It was a dark and stormy Monday morning, and I was not at all inclined to get out of bed.
But I knew what was waiting for me at Ride78 was far more inspiring than my soft pillow. Harder than rolling over to my other side. More interesting than my recurring dreams of James Franco. Well, more productive.
Christine Fletcher knows how to inspire a spin class, and can transport the most dedicated armchair athletes into Ironmen. So I made my way to La Bicicletta, her new home for sweating out toxins, and breathing in life.
I’m not going to lie: you’re not listening to the most dedicated spinner. I won’t be the last girl who fakes it when I’m told to add a few gears (hint: you can touch the lever but not move it, so to speak). But Chrissy’s calm demeanour packs just the right amount of Kool-Aid for me to pedal harder.
She eases into warm up and I’m convinced momentarily that hey, I’m in pretty good shape. I got this. Then the sweat that initially dotted the floor under my bike like a light drizzle turns into a dangerous and slippery river, and I’m not so sure anymore. At this point Chrissy notes most people are still in bed, which fills me with such smug self-righteousness that when she next tells me to add three gears, I actually do.
Spin class is a lot like life, easy to begin with, but then you’re pedalling for your life and crying for a merciful fifteen second rest. And in those fifteen seconds, there is an appreciation for the work. It’s a continual ebb and flow, where desire and dedication reap rewards. In the end, the ultimate achievement is in the doing.
Yeah, I did that. Probably before your alarm went off.
The hills were high, the flats were fast, and as for the time, it flew.
Love, respect, and determination intermingled with the Whistler mountain air Sunday.
Joining a long string of bikes making their way to Rainbow Park post dawn – fellow spectators – there was an ominous mix of expectation, hope and worry. A knowledge that there would be achievement tinged with pain. There would be victors and at the same time carnage. Dreams realized, but at significant cost.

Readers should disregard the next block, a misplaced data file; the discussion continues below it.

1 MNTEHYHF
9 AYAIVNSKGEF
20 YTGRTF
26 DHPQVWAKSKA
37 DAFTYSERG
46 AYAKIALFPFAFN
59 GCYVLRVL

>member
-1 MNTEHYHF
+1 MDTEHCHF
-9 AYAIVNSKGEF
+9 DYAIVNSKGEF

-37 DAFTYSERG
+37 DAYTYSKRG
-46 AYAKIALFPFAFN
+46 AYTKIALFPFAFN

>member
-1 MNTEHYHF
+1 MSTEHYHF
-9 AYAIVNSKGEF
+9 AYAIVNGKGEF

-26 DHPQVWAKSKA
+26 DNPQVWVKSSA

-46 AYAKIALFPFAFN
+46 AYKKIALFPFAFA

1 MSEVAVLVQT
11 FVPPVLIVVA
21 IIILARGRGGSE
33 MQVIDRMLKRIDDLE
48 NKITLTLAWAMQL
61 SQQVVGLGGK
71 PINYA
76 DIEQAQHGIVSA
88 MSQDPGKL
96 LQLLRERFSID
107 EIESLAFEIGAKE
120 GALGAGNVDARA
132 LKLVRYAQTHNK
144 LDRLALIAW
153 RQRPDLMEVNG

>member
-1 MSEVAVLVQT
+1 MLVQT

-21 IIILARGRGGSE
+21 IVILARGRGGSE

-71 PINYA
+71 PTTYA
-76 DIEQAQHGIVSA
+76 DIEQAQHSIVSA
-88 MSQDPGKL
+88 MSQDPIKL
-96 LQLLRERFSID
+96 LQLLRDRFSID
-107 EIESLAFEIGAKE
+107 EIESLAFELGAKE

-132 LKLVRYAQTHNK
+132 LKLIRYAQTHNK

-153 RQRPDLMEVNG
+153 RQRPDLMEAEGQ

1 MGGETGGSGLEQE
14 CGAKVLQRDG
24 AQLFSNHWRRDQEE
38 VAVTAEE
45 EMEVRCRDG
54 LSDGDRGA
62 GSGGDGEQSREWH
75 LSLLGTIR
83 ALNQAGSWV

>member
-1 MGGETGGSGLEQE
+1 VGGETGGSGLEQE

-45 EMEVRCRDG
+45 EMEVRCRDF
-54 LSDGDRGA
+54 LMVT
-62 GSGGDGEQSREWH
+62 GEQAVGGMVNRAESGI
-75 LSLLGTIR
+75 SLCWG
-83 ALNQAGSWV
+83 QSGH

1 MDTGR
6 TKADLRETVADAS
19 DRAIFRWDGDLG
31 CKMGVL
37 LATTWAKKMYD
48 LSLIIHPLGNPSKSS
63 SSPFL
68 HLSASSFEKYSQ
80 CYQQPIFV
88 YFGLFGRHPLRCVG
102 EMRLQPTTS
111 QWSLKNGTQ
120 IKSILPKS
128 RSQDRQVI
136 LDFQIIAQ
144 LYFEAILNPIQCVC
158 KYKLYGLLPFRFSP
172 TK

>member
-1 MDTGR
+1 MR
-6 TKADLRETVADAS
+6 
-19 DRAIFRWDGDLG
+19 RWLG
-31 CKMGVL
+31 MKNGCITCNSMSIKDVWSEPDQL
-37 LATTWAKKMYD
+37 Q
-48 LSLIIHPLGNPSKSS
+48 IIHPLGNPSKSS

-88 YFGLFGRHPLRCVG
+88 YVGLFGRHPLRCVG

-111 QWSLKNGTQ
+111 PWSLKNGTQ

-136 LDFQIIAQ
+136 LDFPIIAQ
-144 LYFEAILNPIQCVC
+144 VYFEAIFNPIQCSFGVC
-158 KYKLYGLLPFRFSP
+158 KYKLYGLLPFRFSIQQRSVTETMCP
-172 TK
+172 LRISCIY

I had butterflies in my stomach. And I was only watching.
Someone had told me spectating an Ironman was hard work, which I found slightly ridiculous. But they were right. It’s not the jockeying for prime position around the transitions that is hard, it’s the wide range of emotions you experience. From incredulity to disbelief. Whether you are watching the pros streamlining down the highway or willing someone to take another step just by clapping hard.
It was, in its own way, grueling.
I wondered, as I watched an older man in incredible pain limping along the run course at the fourteen hour mark, what was possibly motivating him to set out for the second thirteen mile lap. What could inspire someone to strap on a headlight once darkness fell, knowing they had entered the water before the sun had risen. Behind every athlete, their unique story. Because even the ones who looked fresh on race day had suffered at some point of their arduous training.
A day of dichotomy. At times I watched perfectly sculpted super humans gliding past, while at others I watched softer forms in various stages of struggle. At the finish line some athletes sat on picnic benches and chatted with family, while 20 meters away the medical tent overflowed with salty casualties awaiting IV’s or wheelchairs.
Some athletes bounced away from the finish line, while others were carried.
One thing they all shared was the courage to try. Every face etched with resolve. Evey face.
On top of all that, this.
Euphoria at watching my friend rocking a race that I will never attempt. Chrissy, who I try to persuade to have another glass of wine, stay out later, come hang at the beach for a while. She quietly sacrifices these leisurely moments in order to train, making various excuses but never complaining. She chose her dedicated path, and on Sunday, was rewarded.
Tenacious despite fatigue. Focused and unwavering, she was the fourth superwoman to cross the line. I went to cheer her on, but every time I saw her on the course, getting it done, my throat closed up and I couldn’t squeak out a word of encouragement. A spectating fail. Amazed, I could only gawk at her strength.
Incredibly proud of Chrissy, and my other friends who not only finished Ironman, but achieved new milestones. In fact, props to everyone who attempted this test of mettle. Not only are you an Ironman, you are proof positive that we are capable of incredible things.